I KNOW Y'ALL AIN'T TIRED

Epistemology is probably the most bad-ass sounding part of philosophy (a-PISS-tuh-MOL-a-JEE). The word itself is a bit intimidating and sounds kinda as if it’s got something to do with fencing. At least to me.

In reality, it has nothing to do with fencing. Like so much of philosophy, it’s a word derived from Greek, with epistēmē meaning ‘knowledge’, and –ology meaning ‘study of.’ Epistemologists are chiefly concerned with two questions, ‘What is knowledge?’ and ‘What can we know?’ In this post we’ll be exploring the first one.

Now we’re spoiled for choice when it comes to Kanye songs that refer to knowledge. There’s ‘I Need to Know’ from Freshmen Adjustment Vol. 1 and ‘U Know’ from Freshmen Adjustment Vol. 3. More recently, there’s the first line of ‘Streetlights’ from 808s and the intro to ‘Bound 2’.

For this one, though, we’re gonna go with ‘The New Workout Plan’. (NOTE: disclaimer.) 


This one’s from back in the day where Kanye was all upbeat and not afraid to be a little goofy. As far as goofy goes, however, Kanye is made to look like an amateur by Fonzworth Bentley in the blazer-bowtie-shorts-suspenders-headband-kneehighs combo, even before he cranks things up a notch with the boxing helmet and fashion-forward-older-woman glasses (which, incidentally, are not entirely dissimilar from those Baroness Helena Kennedy wears).

The line in question comes near the very end. Kanye as personal trainer, ever the optimist, looks out on his class and says, ‘I know y’all ain’t tired.’

Now the question a philosopher might ask is, how does he know? What needs to be true of Kanye for us to be able to say he knows his class isn’t tired?

For over two thousand years, philosophers thought they had it figured out. They’d answer, quite confidently, that three things need to be true:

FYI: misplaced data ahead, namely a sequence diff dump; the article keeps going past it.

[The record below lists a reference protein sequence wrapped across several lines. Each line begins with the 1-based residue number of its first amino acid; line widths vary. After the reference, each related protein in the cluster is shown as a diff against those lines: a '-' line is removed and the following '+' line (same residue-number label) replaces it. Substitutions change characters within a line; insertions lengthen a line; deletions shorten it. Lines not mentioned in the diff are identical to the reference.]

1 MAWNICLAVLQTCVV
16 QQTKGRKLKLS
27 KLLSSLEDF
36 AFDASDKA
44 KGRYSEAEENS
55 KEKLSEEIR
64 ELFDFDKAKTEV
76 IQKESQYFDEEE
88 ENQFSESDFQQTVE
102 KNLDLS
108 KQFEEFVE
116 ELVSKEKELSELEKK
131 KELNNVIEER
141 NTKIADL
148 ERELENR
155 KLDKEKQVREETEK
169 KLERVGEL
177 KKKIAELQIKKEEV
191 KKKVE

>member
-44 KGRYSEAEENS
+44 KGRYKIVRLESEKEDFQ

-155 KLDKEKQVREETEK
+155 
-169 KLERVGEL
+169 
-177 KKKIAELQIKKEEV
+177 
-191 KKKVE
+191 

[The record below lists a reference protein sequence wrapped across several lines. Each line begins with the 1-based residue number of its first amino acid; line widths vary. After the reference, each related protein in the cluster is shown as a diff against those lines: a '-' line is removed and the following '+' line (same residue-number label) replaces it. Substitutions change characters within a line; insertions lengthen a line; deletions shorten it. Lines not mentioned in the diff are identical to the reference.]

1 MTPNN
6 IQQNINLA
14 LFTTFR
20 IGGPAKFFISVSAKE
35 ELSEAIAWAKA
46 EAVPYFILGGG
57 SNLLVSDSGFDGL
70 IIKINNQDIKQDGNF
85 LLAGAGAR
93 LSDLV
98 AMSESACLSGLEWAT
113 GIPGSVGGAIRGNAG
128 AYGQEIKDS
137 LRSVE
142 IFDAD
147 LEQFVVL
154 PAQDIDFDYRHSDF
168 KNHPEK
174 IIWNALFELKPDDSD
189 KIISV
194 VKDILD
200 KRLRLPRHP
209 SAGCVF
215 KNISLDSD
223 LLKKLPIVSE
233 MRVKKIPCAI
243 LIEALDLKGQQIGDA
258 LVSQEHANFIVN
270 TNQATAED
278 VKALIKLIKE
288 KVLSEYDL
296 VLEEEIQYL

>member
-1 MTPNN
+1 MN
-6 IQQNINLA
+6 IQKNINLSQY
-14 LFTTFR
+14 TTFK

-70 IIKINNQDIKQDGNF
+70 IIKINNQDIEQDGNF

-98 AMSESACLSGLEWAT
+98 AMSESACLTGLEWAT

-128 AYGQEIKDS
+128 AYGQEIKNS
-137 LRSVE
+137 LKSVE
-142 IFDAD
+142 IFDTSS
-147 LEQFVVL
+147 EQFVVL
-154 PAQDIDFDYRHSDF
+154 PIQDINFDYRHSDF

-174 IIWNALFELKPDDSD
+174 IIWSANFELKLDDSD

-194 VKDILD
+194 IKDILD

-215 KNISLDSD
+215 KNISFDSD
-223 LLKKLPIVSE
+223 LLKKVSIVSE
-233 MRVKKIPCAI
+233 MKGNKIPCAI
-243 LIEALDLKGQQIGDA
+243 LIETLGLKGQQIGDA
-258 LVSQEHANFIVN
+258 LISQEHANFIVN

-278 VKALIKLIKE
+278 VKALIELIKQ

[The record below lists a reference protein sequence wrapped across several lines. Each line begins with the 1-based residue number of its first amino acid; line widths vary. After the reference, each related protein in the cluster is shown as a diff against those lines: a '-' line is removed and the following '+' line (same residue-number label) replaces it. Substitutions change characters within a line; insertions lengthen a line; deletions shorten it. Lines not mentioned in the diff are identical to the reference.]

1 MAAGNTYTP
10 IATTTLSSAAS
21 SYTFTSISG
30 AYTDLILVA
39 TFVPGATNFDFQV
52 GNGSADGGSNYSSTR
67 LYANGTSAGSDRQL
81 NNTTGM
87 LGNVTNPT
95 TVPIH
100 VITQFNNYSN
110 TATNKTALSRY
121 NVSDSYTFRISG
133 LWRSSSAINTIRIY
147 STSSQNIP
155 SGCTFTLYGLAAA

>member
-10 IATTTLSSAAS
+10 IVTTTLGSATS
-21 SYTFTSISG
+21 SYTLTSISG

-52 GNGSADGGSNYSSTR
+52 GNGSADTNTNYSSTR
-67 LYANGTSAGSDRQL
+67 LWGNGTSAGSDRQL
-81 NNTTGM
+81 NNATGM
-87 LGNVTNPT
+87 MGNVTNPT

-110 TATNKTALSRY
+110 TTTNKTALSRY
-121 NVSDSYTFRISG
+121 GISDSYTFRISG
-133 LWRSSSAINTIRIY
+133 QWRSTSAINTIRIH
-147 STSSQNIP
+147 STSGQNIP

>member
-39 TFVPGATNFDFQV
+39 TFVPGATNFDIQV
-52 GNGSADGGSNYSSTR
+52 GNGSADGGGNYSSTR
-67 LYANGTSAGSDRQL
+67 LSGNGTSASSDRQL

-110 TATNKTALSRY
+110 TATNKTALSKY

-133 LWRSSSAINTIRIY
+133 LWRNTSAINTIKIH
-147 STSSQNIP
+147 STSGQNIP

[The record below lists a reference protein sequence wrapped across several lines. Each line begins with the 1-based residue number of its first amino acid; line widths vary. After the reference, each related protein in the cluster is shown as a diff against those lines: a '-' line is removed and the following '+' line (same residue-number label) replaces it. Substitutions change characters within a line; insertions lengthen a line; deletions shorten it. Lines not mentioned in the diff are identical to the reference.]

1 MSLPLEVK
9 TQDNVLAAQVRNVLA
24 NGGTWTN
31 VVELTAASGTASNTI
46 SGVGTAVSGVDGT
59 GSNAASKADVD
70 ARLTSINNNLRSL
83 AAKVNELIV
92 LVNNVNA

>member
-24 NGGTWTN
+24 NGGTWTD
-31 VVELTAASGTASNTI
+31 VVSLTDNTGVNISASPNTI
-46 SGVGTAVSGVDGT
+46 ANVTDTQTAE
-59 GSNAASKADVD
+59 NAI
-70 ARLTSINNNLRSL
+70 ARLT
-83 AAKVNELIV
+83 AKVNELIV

1. Kanye needs to believe his class isn’t tired.
You can’t know things that you don’t believe. This seems obvious.

  1. It must be true that his class isn’t tired.
Even if Kanye believes they aren’t tired, he can’t know they aren’t tired unless they actually aren’t tired. You can’t know things that are false.

  1. Kanye must be justified in believing that his class isn’t tired.
Even if Kanye believes they aren’t tired and they actually aren’t tired, he still doesn’t know they aren’t tired unless he’s justified in believing they aren’t tired. There needs to be some reason for his belief, e.g. he can see his class are burning through the exercises without even breaking a sweat.

We need the justification condition to prevent lucky guesses from being counted as knowledge. If knowledge were only true belief then we’d have to say that the person who guesses the lottery numbers one week knows what the lottery numbers are going to be, and this seems silly. You can’t know things that you aren’t justified in believing.

Thus we have the justified, true belief (or JTB) account of knowledge. For two thousand years, philosophers would have said that if Kanye meets these three conditions, he knows his class isn’t tired.

That all changed with the publication of Edmund Gettier’s ‘Is Justified True Belief Knowledge?’ in 1963. The paper, just three pages long, is the only thing Gettier ever published in his whole career. It’s said he only wrote it to satisfy the demands of departmental administrators and had so little confidence in it that he had it translated into Spanish to be published in an obscure little South American journal.

A very modest man.

Yet this is the paper that single-handedly blew the JTB account out of the water, cracked the field of epistemology wide open and has left every philosopher since scrambling for a response. It’s as close to a rags-to-riches, overnight-success story as philosophy ever gets. The Little Paper That Could. From humble beginnings to the bright lights of Analysis and required-reading lists worldwide.